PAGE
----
One bright spot in this dark presidential election is the political energy it has unleashed in the Latino community. In the streets, on social media, and (ojala) at the polls, the country is seeing that Latinos are a force to be reckoned with. We are organized, values-driven, and committed to creating a better world for our children.
Nowhere is this truer than in our defense of the environment. In the 17 years that I have been working in the environmental movement, I have witnessed Latino leadership grow around this common concern and common vision for the planet. With this current political climate before us, it’s important to take a look at why this support exists and how Latino leadership can make a difference.
A new report from the Natural Resources Defense Council and Voces Verdes, Nuestro Futuro: Climate Change and U.S. Latinos, takes a closer look at the passion with which Latinos care about climate change, how the community is impacted, and how Latinos can help spur progress.
Latinos are united in our passion for climate action. Support for government action to limit the impacts of global warming remains very high and more and more, Latino leadership is carrying the day on climate and clean energy. In poll after poll, Latino support for the environment outstrips responses from other ethnic groups and importantly, crosses party lines.
There are at least two main reasons why Latinos are ahead of the curve in their commitment to fighting global warming. The first is geographic vulnerability: More than 60 percent of U.S. Latinos reside in Florida, New York, California, and Texas, states that are already seeing dangerous heat waves, flooding, and air pollution related to climate change. Environmental injustice exacerbates this vulnerability, with Hispanic individuals 21 percent more likely than non-Hispanic whites to live in heat islands and three times more likely to die from asthma than other ethnic groups.
Socioeconomic concerns heighten the Latino community’s vulnerability to extreme, unpredictable climate events. Because Latinos are likely to work outdoors?—?making up over 48 percent of the nation’s farm workers and close to 30 percent of construction workers?—?a heat wave that’s uncomfortable for some can prove deadly for them. Latinos are also three times more likely to die on the job due to heat-related medical problems. And when faced with a dangerous climate event, such as a string of smoggy days or an extreme flood, lack of access to resources makes it harder to bounce back. For the mother who gets fired for taking too many sick days to care for her asthmatic son, or the uninsured father who lands in the emergency room after a hurricane, extreme climate events can push their family from striving to struggling.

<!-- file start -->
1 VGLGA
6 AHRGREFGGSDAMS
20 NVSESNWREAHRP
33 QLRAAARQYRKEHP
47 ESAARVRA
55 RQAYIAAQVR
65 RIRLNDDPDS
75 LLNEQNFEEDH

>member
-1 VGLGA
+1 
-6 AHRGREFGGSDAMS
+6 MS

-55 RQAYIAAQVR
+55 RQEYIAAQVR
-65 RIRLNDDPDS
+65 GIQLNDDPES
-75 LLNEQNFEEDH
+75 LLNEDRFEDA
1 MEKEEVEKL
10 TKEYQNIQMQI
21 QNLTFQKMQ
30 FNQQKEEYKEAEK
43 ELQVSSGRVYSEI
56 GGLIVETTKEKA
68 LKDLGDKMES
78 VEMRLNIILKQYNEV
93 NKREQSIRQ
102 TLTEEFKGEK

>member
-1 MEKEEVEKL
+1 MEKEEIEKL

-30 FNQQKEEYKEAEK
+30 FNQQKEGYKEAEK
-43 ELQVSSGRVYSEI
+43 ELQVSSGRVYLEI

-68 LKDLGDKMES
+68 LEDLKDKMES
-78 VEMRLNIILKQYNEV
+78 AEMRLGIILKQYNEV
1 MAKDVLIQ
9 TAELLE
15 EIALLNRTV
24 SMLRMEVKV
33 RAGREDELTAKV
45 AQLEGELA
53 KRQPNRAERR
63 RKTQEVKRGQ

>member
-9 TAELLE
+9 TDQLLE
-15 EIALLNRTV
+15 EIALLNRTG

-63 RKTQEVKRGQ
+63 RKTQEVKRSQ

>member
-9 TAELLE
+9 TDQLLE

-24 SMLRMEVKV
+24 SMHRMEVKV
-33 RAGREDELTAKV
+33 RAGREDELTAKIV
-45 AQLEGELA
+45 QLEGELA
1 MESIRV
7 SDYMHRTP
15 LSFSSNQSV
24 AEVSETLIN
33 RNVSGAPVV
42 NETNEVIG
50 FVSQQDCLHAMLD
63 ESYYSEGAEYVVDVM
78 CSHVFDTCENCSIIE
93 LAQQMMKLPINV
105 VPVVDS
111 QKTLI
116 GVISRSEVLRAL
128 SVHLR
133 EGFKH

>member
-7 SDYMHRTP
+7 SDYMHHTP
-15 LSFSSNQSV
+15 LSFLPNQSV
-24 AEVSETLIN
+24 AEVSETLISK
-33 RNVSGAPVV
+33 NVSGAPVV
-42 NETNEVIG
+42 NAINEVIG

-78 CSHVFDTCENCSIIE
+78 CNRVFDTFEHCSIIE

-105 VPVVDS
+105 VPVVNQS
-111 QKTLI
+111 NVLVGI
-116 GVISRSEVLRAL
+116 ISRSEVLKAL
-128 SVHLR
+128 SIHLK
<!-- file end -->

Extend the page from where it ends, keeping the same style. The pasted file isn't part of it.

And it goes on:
Latinos are also united by a vision for a more just, sustainable planet. We know that the transition to a low-carbon economy is already creating jobs in energy efficiency, renewable energy, and technology, and are well positioned to benefit from that expansion of opportunity. At least 23,000 Latinos currently work in the solar industry, an industry that saw 123 percent growth between 2010 and 2015, and is growing! Clean energy and energy efficiency can also return cost savings and greater financial security, with a retrofit saving the typical household $437 per year. Add to that smarter urban design and greater health access, and it is clear that climate action provides gains across the board.
Hurricane Matthew causing havoc in the Southeast and wildfires scorching the West are vivid reminders of the kind of damage that climate change will cause and underscore that the need for climate action is urgent. Actions like President Obama’s Clean Power Plan which would for the first time limits carbon pollution from power plants, and the Paris Accord?—?the strongest-ever international treaty, have put us on a path to constructive cooperation. Our next president has the opportunity to build on these groundbreaking policies to clean up our air, shore up our climate and jumpstart our green economy… or dismantle them.
We have 27 million eligible Latino voters who see the impacts of climate change in places like Florida, Nevada, Colorado, Arizona, and across the eastern seaboard who know climate change is real and want leaders who are ready to act. Our influence should not be underestimated and our position should be understood: We stand for climate action, and we want it now.
Adrianna Quintero is Special Adviser to the NRDC Action Fund.